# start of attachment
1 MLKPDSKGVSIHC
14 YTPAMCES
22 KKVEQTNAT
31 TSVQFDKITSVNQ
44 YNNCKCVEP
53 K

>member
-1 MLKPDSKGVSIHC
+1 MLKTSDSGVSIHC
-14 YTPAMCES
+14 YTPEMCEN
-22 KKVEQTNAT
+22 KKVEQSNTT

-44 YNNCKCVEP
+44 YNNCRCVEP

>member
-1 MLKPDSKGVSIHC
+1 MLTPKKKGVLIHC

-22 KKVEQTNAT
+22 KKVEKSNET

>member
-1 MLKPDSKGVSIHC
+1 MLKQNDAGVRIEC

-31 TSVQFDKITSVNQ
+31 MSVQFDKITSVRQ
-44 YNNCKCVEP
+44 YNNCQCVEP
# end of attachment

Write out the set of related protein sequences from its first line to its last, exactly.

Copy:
1 MLKPDSKGVSIHC
14 YTPAMCES
22 KKVEQTNAT
31 TSVQFDKITSVNQ
44 YNNCKCVEP
53 K

>member
-1 MLKPDSKGVSIHC
+1 MLKTSDSGVSIHC
-14 YTPAMCES
+14 YTPEMCEN
-22 KKVEQTNAT
+22 KKVEQSNTT

-44 YNNCKCVEP
+44 YNNCRCVEP

>member
-1 MLKPDSKGVSIHC
+1 MLTPKKKGVLIHC

-22 KKVEQTNAT
+22 KKVEKSNET

>member
-1 MLKPDSKGVSIHC
+1 MLKQNDAGVRIEC

-31 TSVQFDKITSVNQ
+31 MSVQFDKITSVRQ
-44 YNNCKCVEP
+44 YNNCQCVEP